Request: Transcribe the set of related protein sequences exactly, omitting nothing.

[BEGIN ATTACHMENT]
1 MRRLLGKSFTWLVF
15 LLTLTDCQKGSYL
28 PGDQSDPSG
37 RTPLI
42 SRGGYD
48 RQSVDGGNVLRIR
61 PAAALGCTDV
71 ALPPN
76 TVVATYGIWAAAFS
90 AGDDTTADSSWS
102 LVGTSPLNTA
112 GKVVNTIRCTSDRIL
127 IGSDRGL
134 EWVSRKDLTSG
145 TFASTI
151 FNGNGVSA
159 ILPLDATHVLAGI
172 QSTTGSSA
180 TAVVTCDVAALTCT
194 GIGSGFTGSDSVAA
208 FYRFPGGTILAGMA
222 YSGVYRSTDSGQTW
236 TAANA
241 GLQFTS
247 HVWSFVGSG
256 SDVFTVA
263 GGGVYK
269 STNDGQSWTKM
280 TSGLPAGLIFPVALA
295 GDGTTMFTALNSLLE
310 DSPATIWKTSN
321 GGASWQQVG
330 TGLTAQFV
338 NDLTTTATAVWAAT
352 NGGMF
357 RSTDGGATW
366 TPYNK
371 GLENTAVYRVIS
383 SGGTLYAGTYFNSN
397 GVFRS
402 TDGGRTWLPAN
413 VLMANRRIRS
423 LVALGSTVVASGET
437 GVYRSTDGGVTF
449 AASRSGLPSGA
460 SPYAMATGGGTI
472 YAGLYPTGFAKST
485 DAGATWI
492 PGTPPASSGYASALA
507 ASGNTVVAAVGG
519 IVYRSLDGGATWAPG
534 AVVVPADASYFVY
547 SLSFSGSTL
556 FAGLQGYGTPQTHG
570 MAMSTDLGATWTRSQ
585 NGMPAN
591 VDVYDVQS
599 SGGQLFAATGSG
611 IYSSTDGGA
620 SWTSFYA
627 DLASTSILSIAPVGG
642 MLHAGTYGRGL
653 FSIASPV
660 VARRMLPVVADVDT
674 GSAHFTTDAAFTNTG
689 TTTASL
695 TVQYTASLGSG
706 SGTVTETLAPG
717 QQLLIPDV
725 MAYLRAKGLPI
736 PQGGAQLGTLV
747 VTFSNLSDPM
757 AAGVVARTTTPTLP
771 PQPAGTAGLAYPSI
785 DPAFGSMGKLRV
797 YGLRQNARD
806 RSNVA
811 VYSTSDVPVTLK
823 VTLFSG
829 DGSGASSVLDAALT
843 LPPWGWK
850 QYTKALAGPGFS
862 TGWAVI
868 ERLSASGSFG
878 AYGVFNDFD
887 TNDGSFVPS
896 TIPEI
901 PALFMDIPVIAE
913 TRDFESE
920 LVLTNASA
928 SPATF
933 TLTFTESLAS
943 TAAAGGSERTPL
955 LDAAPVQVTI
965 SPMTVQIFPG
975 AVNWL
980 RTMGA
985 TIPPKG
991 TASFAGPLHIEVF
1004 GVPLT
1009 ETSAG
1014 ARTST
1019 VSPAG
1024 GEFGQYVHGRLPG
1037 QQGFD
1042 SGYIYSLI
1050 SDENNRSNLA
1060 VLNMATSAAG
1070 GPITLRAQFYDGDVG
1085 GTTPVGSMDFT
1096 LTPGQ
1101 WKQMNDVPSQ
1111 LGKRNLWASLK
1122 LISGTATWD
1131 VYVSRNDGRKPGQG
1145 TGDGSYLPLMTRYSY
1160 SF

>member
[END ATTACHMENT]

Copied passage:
1 MRRLLGKSFTWLVF
15 LLTLTDCQKGSYL
28 PGDQSDPSG
37 RTPLI
42 SRGGYD
48 RQSVDGGNVLRIR
61 PAAALGCTDV
71 ALPPN
76 TVVATYGIWAAAFS
90 AGDDTTADSSWS
102 LVGTSPLNTA
112 GKVVNTIRCTSDRIL
127 IGSDRGL
134 EWVSRKDLTSG
145 TFASTI
151 FNGNGVSA
159 ILPLDATHVLAGI
172 QSTTGSSA
180 TAVVTCDVAALTCT
194 GIGSGFTGSDSVAA
208 FYRFPGGTILAGMA
222 YSGVYRSTDSGQTW
236 TAANA
241 GLQFTS
247 HVWSFVGSG
256 SDVFTVA
263 GGGVYK
269 STNDGQSWTKM
280 TSGLPAGLIFPVALA
295 GDGTTMFTALNSLLE
310 DSPATIWKTSN
321 GGASWQQVG
330 TGLTAQFV
338 NDLTTTATAVWAAT
352 NGGMF
357 RSTDGGATW
366 TPYNK
371 GLENTAVYRVIS
383 SGGTLYAGTYFNSN
397 GVFRS
402 TDGGRTWLPAN
413 VLMANRRIRS
423 LVALGSTVVASGET
437 GVYRSTDGGVTF
449 AASRSGLPSGA
460 SPYAMATGGGTI
472 YAGLYPTGFAKST
485 DAGATWI
492 PGTPPASSGYASALA
507 ASGNTVVAAVGG
519 IVYRSLDGGATWAPG
534 AVVVPADASYFVY
547 SLSFSGSTL
556 FAGLQGYGTPQTHG
570 MAMSTDLGATWTRSQ
585 NGMPAN
591 VDVYDVQS
599 SGGQLFAATGSG
611 IYSSTDGGA
620 SWTSFYA
627 DLASTSILSIAPVGG
642 MLHAGTYGRGL
653 FSIASPV
660 VARRMLPVVADVDT
674 GSAHFTTDAAFTNTG
689 TTTASL
695 TVQYTASLGSG
706 SGTVTETLAPG
717 QQLLIPDV
725 MAYLRAKGLPI
736 PQGGAQLGTLV
747 VTFSNLSDPM
757 AAGVVARTTTPTLP
771 PQPAGTAGLAYPSI
785 DPAFGSMGKLRV
797 YGLRQNARD
806 RSNVA
811 VYSTSDVPVTLK
823 VTLFSG
829 DGSGASSVLDAALT
843 LPPWGWK
850 QYTKALAGPGFS
862 TGWAVI
868 ERLSASGSFG
878 AYGVFNDFD
887 TNDGSFVPS
896 TIPEI
901 PALFMDIPVIAE
913 TRDFESE
920 LVLTNASA
928 SPATF
933 TLTFTESLAS
943 TAAAGGSERTPL
955 LDAAPVQVTI
965 SPMTVQIFPG
975 AVNWL
980 RTMGA
985 TIPPKG
991 TASFAGPLHIEVF
1004 GVPLT
1009 ETSAG
1014 ARTST
1019 VSPAG
1024 GEFGQYVHGRLPG
1037 QQGFD
1042 SGYIYSLI
1050 SDENNRSNLA
1060 VLNMATSAAG
1070 GPITLRAQFYDGDVG
1085 GTTPVGSMDFT
1096 LTPGQ
1101 WKQMNDVPSQ
1111 LGKRNLWASLK
1122 LISGTATWD
1131 VYVSRNDGRKPGQG
1145 TGDGSYLPLMTRYSY
1160 SF

>member